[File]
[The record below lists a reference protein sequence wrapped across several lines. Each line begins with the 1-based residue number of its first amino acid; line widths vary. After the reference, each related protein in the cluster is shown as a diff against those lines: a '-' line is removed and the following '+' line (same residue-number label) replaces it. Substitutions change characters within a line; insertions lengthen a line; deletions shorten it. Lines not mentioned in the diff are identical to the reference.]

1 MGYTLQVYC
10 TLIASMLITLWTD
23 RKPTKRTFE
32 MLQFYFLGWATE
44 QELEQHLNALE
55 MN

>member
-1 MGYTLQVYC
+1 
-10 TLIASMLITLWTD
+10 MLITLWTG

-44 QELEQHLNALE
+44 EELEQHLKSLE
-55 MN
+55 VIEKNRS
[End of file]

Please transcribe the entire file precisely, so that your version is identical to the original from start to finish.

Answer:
[The record below lists a reference protein sequence wrapped across several lines. Each line begins with the 1-based residue number of its first amino acid; line widths vary. After the reference, each related protein in the cluster is shown as a diff against those lines: a '-' line is removed and the following '+' line (same residue-number label) replaces it. Substitutions change characters within a line; insertions lengthen a line; deletions shorten it. Lines not mentioned in the diff are identical to the reference.]

1 MGYTLQVYC
10 TLIASMLITLWTD
23 RKPTKRTFE
32 MLQFYFLGWATE
44 QELEQHLNALE
55 MN

>member
-1 MGYTLQVYC
+1 
-10 TLIASMLITLWTD
+10 MLITLWTG

-44 QELEQHLNALE
+44 EELEQHLKSLE
-55 MN
+55 VIEKNRS